I collaborated on 30 plus cookbooks and then gradually started migrating toward more memoir projects. I hate writing recipes. And you know I had sort of a revelation almost 10 years ago amazingly I did a book called Knives at Dawn: America’s Quest for Culinary Glory at the Legendary Bocuse D’Or Competition. I would sit and interview all these cooks and chefs who I didn’t know (because I knew everyone in New York already) and I realized I really understood their world. I had been hearing stories from Alfred and the like about the culinary world and at some point I started referring to myself as a chef writer and not a food writer.
How did this book Chefs, Drugs and Rock & Roll come about?
I didn’t feel like anyone had ever written the story of the birth of this profession in the United States. There have been books about the food, but not really the chefs despite only memoirs. There wasn’t really a story about the rise of the chef in America as being an influential figure. Sure there have been individual memoirs. But what I saw were books that were either very personal memoirs or very West Coast biased books that reflected the world according to Anthony Bourdain. I also had some books that had profiled other disciplines including music and business. My favorite was a book titled: Easy Riders, Raging Bulls. It was a profile of the great American film directors of the 70’s who reinvented Hollywood. There was a second book: Please Kill Me: An Oral History of Punk Rock and Live from New York that profiled Saturday Night Live. It came full circle when the Wall Street Journal reviewed my book and compared it to one of those. And these parallel worlds come together when I shared a story in my book about the actor Dudley Moore investing in a restaurant and on the emergence of chefs into our culture.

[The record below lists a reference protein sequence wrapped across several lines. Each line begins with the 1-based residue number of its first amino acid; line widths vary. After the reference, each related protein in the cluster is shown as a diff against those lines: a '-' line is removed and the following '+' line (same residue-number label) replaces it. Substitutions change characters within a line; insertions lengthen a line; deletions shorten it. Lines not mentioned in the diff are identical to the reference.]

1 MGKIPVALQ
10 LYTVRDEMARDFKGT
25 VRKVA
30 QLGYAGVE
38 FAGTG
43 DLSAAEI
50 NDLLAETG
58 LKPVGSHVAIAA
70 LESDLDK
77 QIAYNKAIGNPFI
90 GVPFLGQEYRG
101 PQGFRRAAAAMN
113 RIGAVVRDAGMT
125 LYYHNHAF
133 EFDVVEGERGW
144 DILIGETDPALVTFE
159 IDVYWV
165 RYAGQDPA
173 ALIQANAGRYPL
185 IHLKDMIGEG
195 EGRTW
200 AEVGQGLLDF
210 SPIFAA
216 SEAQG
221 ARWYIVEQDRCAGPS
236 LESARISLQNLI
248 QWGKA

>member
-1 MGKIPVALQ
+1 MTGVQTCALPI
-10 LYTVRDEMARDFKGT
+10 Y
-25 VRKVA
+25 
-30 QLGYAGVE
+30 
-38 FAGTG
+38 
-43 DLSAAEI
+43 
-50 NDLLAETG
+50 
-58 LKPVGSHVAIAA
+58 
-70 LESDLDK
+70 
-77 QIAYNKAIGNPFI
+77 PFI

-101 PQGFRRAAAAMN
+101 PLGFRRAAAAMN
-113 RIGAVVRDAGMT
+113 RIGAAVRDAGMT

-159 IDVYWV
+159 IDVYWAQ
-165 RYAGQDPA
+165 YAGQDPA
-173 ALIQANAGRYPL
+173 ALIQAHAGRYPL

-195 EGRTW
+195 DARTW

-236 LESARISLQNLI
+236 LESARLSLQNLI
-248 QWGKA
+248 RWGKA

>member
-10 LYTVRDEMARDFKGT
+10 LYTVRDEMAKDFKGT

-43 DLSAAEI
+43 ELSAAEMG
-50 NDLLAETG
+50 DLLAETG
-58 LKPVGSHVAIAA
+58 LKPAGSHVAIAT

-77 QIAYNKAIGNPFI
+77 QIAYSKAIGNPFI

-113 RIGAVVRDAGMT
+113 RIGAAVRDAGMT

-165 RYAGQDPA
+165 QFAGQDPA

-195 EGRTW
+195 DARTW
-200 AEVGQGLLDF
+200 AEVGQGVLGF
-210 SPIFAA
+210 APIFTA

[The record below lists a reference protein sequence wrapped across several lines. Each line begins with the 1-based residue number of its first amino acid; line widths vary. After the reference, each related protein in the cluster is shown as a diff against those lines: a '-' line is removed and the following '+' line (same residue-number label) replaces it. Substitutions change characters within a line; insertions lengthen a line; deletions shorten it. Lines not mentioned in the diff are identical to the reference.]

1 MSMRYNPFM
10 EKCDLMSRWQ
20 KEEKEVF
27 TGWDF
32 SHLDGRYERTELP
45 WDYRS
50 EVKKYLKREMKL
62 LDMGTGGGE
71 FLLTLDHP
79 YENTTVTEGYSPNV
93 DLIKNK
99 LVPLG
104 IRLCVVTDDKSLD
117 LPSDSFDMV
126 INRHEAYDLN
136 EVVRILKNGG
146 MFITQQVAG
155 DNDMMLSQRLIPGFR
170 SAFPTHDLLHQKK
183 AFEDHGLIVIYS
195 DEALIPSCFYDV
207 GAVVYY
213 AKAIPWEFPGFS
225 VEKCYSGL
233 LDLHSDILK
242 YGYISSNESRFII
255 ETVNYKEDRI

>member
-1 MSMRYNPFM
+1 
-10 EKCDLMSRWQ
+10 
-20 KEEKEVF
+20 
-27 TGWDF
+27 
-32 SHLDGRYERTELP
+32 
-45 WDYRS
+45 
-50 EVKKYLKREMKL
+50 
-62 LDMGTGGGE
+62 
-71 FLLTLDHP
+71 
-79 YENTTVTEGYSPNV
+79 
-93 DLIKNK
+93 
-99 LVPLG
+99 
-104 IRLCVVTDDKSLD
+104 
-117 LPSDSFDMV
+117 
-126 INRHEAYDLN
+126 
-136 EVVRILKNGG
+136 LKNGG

You mention in the book that changes in French cuisine had a major impact on the evolution of dining in the U.S.
It’s funny that from the 20’s until the 70’s that you couldn’t even call the culinary arts and being a chef glamorous. You started to see the creation of nouvelle cuisine and France and then as Americans were travelling the world, many of these chefs started to appear on magazine covers. That set the tone for what happened here as great French restaurants found their way to major American cities. But it’s interesting what happened. Because all of these chefs were cooking out of the Escoffier cookbook, the menus were basically interchangeable.